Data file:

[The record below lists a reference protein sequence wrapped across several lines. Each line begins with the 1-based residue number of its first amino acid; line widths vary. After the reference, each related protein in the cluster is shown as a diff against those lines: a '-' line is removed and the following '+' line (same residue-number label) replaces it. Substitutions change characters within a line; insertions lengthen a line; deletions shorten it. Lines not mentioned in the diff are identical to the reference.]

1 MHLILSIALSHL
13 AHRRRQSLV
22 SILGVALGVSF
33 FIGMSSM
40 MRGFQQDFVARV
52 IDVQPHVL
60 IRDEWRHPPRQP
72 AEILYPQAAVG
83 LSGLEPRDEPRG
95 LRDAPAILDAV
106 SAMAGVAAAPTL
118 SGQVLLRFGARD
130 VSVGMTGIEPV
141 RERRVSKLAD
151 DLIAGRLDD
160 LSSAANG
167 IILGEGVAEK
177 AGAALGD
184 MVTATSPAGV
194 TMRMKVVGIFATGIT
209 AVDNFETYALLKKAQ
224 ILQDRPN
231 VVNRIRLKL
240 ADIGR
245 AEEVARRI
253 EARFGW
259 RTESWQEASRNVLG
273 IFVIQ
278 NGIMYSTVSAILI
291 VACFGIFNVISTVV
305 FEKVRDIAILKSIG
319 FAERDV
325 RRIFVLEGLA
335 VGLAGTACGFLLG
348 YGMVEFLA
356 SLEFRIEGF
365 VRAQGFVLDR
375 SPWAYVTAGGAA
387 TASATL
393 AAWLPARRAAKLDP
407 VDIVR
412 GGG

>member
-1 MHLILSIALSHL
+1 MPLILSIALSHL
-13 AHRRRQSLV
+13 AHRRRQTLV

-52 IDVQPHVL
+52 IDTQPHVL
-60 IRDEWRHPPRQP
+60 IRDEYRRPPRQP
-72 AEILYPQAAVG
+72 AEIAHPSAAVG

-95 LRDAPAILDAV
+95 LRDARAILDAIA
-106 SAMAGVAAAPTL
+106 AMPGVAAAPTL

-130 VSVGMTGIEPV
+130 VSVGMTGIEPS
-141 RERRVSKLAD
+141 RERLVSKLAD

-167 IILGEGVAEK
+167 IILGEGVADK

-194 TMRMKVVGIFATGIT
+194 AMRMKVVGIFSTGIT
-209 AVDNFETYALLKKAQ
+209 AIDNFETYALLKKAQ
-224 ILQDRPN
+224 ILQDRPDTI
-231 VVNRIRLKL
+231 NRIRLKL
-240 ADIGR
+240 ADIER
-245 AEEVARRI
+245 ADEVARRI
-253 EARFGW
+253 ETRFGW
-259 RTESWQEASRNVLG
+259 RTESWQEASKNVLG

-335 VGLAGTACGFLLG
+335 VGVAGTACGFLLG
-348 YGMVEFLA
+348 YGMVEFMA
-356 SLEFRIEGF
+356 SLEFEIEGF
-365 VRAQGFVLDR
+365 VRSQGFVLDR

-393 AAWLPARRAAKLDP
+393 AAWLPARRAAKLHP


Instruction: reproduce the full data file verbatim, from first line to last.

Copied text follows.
[The record below lists a reference protein sequence wrapped across several lines. Each line begins with the 1-based residue number of its first amino acid; line widths vary. After the reference, each related protein in the cluster is shown as a diff against those lines: a '-' line is removed and the following '+' line (same residue-number label) replaces it. Substitutions change characters within a line; insertions lengthen a line; deletions shorten it. Lines not mentioned in the diff are identical to the reference.]

1 MHLILSIALSHL
13 AHRRRQSLV
22 SILGVALGVSF
33 FIGMSSM
40 MRGFQQDFVARV
52 IDVQPHVL
60 IRDEWRHPPRQP
72 AEILYPQAAVG
83 LSGLEPRDEPRG
95 LRDAPAILDAV
106 SAMAGVAAAPTL
118 SGQVLLRFGARD
130 VSVGMTGIEPV
141 RERRVSKLAD
151 DLIAGRLDD
160 LSSAANG
167 IILGEGVAEK
177 AGAALGD
184 MVTATSPAGV
194 TMRMKVVGIFATGIT
209 AVDNFETYALLKKAQ
224 ILQDRPN
231 VVNRIRLKL
240 ADIGR
245 AEEVARRI
253 EARFGW
259 RTESWQEASRNVLG
273 IFVIQ
278 NGIMYSTVSAILI
291 VACFGIFNVISTVV
305 FEKVRDIAILKSIG
319 FAERDV
325 RRIFVLEGLA
335 VGLAGTACGFLLG
348 YGMVEFLA
356 SLEFRIEGF
365 VRAQGFVLDR
375 SPWAYVTAGGAA
387 TASATL
393 AAWLPARRAAKLDP
407 VDIVR
412 GGG

>member
-1 MHLILSIALSHL
+1 MPLILSIALSHL
-13 AHRRRQSLV
+13 AHRRRQTLV

-52 IDVQPHVL
+52 IDTQPHVL
-60 IRDEWRHPPRQP
+60 IRDEYRRPPRQP
-72 AEILYPQAAVG
+72 AEIAHPSAAVG

-95 LRDAPAILDAV
+95 LRDARAILDAIA
-106 SAMAGVAAAPTL
+106 AMPGVAAAPTL

-130 VSVGMTGIEPV
+130 VSVGMTGIEPS
-141 RERRVSKLAD
+141 RERLVSKLAD

-167 IILGEGVAEK
+167 IILGEGVADK

-194 TMRMKVVGIFATGIT
+194 AMRMKVVGIFSTGIT
-209 AVDNFETYALLKKAQ
+209 AIDNFETYALLKKAQ
-224 ILQDRPN
+224 ILQDRPDTI
-231 VVNRIRLKL
+231 NRIRLKL
-240 ADIGR
+240 ADIER
-245 AEEVARRI
+245 ADEVARRI
-253 EARFGW
+253 ETRFGW
-259 RTESWQEASRNVLG
+259 RTESWQEASKNVLG

-335 VGLAGTACGFLLG
+335 VGVAGTACGFLLG
-348 YGMVEFLA
+348 YGMVEFMA
-356 SLEFRIEGF
+356 SLEFEIEGF
-365 VRAQGFVLDR
+365 VRSQGFVLDR

-393 AAWLPARRAAKLDP
+393 AAWLPARRAAKLHP